Lally is a rich girl whose father writes books and plays Polo. After 23 years of marriage, he decides to divorce his wife, and marry Mrs. Chevers. This sours Lally on all men, while on ... See full summary »
In a juke joint, sharecropper Zeke falls for a beautiful dancer, Chick, but she's only setting him up for a rigged craps game. He loses $100, the money he got for the sale of his family's ... See full summary »
Daniel L. Haynes,
Nina Mae McKinney,
A distinguished English gentleman has a secret life--he is the notorious jewel thief the press has dubbed "The Amateur Cracksman". When he meets a woman and falls in love he decides to "... See full summary »
Harry d'Abbadie d'Arrast
A wealthy woman, trying to discourage a former boyfriend from pursuing her, hires a young songwriter who needs money to pay off his gambling debts to pretend to be her boyfriend. The ... See full summary »
This revue presents its numbers around the orchestra leader Paul Whiteman, besides that it shows in it's final number that the European popular music are the roots of American popular music... See full summary »
A German immigrant to a small American town is a widower with four children and a barber. He has saved enough money to invest in a partnership in a savings-and-loan company with a friend. ... See full summary »
Mary, a writer working on a novel about a love triangle, is attracted to her publisher. Her suitor Jimmy is determined to break them up; he introduces Mary to the publisher's wife without ... See full summary »
After accidentally killing the key witness to a crime, a mysterious drifter turns himself to the law, under a false name intending to protect his own family. But when the news of his ... See full summary »
William K. Howard
Johnny Mack Brown
Lally is a rich girl whose father writes books and plays Polo. After 23 years of marriage, he decides to divorce his wife, and marry Mrs. Chevers. This sours Lally on all men, while on vacation she meets Jack, who succeeds in stealing her heart. The trouble begins when Lally discovers that Jack is the son of Beth Chevers, her father's illicit lover. Written by
Tony Fontana <email@example.com>
John Douglas Cheever:
I was willing you to come to me, and you have. So it's alright, but don't send me away again because I won't go.
Lucia 'Lally' Marlett:
Send you away? Do you think I want to send you away, Jacky?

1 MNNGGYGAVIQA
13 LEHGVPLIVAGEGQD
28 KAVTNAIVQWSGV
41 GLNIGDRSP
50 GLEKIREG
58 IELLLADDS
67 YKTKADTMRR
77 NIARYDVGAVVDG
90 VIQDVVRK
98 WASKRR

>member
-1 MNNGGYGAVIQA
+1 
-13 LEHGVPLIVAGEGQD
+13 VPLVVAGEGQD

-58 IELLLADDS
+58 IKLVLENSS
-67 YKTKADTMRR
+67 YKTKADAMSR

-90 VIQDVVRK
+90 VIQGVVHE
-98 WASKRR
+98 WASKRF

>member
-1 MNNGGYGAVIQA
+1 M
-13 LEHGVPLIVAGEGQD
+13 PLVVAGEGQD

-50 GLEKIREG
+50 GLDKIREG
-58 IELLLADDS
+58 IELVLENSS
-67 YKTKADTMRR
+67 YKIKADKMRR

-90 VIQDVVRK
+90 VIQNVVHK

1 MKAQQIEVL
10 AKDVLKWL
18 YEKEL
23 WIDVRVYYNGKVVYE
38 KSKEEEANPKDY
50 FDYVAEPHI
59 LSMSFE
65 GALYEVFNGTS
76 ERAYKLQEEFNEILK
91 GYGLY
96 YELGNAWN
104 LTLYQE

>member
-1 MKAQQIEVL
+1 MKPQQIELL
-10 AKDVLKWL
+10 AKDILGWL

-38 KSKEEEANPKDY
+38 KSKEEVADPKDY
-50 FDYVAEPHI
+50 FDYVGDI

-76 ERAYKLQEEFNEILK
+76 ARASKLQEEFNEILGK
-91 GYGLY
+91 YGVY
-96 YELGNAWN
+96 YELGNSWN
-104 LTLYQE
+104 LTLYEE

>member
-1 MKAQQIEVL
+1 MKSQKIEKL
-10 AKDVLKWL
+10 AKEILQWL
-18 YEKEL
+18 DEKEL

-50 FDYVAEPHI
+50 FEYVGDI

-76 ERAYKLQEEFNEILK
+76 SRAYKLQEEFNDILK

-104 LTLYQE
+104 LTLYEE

John Douglas Cheever:
I've got the little ol' canoe down at the landing; let me run you over to the little ol' love nest.
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Early Norma vehicle shows the growing pains from silents to sound
Clunky, episodic early talkie is a good example of the rough edges that film went through in the transition from silence to sound. Most of the performers were silent stars and are obviously still adjusting their performing style to the different requirement of the microphone. Norma, who was inexplicably nominated for an Oscar for this overly emphatic performance, is best in her speechless moments. Robert Montgomery, one of the few actors not moving from silence to sound but still new to films is awkward and fond of practically being on top of the other person in his scenes. To be fair this might have been a requirement of the new technology, and it is better than talking into a flower pot, but he seems more reliant on it than the other actors. He would improve vastly within a short period of time but here comes across as a callow youth. The great silent star Belle Bennett, rather preposterously cast as Norma's mother since they were only eleven years apart in age, is effective though some of her gestures also hark back to a more silent form of pantomime.
The movie overall works best in those passages where dialog isn't required. There is a lovely dancing scene that flows far more smoothly than any other in the film. In another sign of one era giving way to another many of the scenes are introduced via title cards and rather than an easy flow to the film it has a choppy episodic feel.
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